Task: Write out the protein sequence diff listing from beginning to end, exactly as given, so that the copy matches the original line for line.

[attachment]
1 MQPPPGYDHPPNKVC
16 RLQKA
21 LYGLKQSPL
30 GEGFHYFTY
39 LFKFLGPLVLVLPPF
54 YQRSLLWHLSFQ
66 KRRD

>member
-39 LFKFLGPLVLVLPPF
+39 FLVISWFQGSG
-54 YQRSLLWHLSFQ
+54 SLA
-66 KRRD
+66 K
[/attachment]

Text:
1 MQPPPGYDHPPNKVC
16 RLQKA
21 LYGLKQSPL
30 GEGFHYFTY
39 LFKFLGPLVLVLPPF
54 YQRSLLWHLSFQ
66 KRRD

>member
-39 LFKFLGPLVLVLPPF
+39 FLVISWFQGSG
-54 YQRSLLWHLSFQ
+54 SLA
-66 KRRD
+66 K